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Curve, Navasky both err

December 19, 2007
By Neil Rudel
Catching up with some recent news items in sports worthy of comment while wondering how much money Bear Bryant would be making today:

ITEM: Strawberry scratched from Hot Stove.

The announcement of Darryl Strawberry as the keynote to the Curve’s annual Hot Stove Banquet Jan. 25 raised some eyebrows.

The former Major League Baseball standout’s checkered past that includes drug and spousal abuse brought criticism on his selection and understandably so.

When he received inexcusable religious and racial threats, promoter Chuck Navasky pulled out of the dinner. That is unfortunate because Navasky’s presence helped deliver some notable names over the past couple of years.

From this view, Navasky stretched his usual good judgment, and the Curve, whose name is on the banquet, erred by not nixing the selection of Strawberry before announcing it.

Here’s hoping the relationship can be repaired in the future because both seemed to offer a lot for the common cause, which is raising money to fight cancer.

ITEM: Hollidaysburg grad hits PGA Tour.

This flew under the radar during football season, but Ryan Garrity achieved a unique distinction with an appearance in the Ginn sur Mer Classic in October.

The 1991 Hollidaysburg Area High School graduate is believed to be the first Blair County product to play in a PGA event. Never mind that he missed the cut. Garrity shot 2-under the first day in what hopefully can be a springboard to 2008.

ITEM: NBA season hits quarter pole.

And it’s done so for the first time in 10 years without Altoona’s Danny Fortson.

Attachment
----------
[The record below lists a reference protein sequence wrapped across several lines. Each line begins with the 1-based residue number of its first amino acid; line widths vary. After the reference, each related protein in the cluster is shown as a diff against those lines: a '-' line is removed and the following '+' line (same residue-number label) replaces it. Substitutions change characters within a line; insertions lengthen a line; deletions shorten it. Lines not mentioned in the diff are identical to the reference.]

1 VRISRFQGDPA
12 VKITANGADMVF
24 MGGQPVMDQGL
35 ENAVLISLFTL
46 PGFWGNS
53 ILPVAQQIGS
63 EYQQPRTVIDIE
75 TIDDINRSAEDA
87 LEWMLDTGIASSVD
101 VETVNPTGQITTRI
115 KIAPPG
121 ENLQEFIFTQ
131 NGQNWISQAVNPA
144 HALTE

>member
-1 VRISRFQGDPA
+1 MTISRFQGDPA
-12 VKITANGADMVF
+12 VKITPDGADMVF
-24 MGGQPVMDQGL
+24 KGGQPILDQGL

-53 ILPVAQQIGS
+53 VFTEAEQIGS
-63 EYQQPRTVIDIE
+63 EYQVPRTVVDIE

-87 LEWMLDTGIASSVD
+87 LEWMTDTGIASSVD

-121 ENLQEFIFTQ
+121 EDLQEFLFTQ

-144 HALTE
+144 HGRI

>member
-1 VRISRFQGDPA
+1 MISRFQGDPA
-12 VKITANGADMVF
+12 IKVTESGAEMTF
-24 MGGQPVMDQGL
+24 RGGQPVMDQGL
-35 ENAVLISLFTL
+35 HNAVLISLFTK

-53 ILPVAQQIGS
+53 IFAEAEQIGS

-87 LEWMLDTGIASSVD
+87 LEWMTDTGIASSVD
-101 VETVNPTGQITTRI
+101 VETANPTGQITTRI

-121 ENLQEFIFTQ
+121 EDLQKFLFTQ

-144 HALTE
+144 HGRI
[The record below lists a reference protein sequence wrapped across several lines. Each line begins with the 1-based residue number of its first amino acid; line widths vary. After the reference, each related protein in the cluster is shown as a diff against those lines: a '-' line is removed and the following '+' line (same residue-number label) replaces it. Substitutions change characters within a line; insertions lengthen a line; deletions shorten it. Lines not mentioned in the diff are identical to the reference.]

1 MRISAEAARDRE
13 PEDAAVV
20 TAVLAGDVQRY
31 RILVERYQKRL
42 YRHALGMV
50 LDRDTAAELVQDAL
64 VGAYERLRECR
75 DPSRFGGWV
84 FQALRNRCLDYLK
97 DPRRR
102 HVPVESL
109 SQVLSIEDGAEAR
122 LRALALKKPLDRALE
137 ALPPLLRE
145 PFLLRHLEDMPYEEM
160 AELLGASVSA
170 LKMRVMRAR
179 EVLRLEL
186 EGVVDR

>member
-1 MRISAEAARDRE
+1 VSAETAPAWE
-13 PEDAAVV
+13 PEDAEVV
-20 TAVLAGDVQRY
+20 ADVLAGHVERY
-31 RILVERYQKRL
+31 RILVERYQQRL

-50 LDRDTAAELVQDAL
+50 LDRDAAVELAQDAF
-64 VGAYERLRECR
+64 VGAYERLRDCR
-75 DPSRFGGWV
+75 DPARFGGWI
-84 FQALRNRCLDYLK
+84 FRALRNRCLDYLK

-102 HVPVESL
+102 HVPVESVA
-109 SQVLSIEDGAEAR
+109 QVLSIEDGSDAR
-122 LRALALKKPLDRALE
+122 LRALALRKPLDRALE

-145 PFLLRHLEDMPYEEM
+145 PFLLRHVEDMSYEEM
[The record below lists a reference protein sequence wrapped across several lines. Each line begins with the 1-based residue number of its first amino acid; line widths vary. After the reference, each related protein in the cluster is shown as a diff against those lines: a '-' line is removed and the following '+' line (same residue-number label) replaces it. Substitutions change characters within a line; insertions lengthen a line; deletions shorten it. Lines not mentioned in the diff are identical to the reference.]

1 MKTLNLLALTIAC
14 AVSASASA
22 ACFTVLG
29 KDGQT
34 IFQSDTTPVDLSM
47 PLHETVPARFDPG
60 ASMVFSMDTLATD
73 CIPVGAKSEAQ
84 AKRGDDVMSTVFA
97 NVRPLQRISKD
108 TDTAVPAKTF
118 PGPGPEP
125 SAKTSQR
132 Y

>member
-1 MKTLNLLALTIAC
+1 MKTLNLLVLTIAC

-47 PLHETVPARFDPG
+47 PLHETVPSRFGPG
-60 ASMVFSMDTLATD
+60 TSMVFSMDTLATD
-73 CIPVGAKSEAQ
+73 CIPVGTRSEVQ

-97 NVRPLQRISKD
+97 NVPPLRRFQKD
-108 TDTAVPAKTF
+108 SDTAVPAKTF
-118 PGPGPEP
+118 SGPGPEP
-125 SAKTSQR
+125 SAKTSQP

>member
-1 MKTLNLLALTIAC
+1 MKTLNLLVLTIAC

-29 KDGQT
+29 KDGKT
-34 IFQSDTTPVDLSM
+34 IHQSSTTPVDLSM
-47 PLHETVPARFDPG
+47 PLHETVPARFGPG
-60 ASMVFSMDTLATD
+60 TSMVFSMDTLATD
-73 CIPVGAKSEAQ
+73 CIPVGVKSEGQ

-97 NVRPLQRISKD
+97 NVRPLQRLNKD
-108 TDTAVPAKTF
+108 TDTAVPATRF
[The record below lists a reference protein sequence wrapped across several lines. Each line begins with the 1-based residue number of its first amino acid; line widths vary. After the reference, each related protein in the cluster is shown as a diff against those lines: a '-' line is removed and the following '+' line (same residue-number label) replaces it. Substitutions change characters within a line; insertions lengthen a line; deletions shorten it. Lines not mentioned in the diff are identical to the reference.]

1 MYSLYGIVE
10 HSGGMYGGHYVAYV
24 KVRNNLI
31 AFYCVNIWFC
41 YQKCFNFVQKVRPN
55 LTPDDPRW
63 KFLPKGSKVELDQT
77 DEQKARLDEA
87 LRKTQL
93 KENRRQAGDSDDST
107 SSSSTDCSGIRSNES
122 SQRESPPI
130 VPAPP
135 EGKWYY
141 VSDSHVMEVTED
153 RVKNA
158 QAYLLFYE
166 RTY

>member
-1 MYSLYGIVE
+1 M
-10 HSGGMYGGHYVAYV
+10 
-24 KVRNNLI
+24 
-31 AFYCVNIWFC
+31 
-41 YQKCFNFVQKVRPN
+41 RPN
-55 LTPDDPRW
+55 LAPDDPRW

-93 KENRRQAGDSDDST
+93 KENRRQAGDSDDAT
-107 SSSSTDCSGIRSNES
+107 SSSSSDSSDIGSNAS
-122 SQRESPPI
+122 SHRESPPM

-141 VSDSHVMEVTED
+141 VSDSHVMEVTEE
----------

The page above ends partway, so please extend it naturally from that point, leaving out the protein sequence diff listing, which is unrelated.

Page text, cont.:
The former local bruising forward spent a decade with five teams before his contract ended with Seattle after last season.

Fortson divides time these days between the homes he owns in Cincinnati and Fort Lauderdale.

ITEM: Don Appleman enshrined.

In the current Williamsburg girls basketball coach, the Pennsylvania Basketball Hall of Fame, started by former Bishop Guilfoyle coach Bill Gaffey, picked arguably Blair County’s best representative to the game.

Appleman was a standout high school player at Williamsburg — his 2,100 career points held the Blair County scoring record for 30 years — and a double-figure contributor at St. Francis (1963-65).

He’s also spent the majority of the past 40 years coaching high school basketball.

The state Hall of Fame is relatively new, and it made an excellent choice in Appleman.

ITEM: St. Francis inducts six.

While all of the latest SFU Athletics Hall of Fame inductees are deserving, it was especially nice to see Father Vincent Negherbon included.

Father Vince is a long-time pillar of the school who played an important role in the relationship with Maurice Stokes. Unfortunately, declining health prevented him from attending the banquet, but he was there in spirit.

Also present in spirit was the late Art Martynuska, another special man to those who go back into the 1960s and ’70s with St. Francis athletics.

Rudel can be reached at 946-7527 or nrudel@altoona. His blog, ‘‘once a sports guy,’’ can also be found at

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